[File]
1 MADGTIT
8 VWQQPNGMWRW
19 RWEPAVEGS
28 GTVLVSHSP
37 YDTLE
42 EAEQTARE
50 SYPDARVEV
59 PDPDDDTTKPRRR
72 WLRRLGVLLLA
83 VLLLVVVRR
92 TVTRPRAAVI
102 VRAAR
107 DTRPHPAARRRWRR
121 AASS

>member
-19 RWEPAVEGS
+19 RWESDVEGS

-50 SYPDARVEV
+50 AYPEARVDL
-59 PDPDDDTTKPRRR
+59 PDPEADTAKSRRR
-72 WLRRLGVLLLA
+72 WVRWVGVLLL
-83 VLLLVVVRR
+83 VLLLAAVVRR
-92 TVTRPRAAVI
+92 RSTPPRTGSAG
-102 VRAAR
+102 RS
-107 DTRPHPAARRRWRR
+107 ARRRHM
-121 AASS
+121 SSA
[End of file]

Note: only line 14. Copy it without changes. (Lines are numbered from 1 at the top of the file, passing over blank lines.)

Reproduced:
121 AASS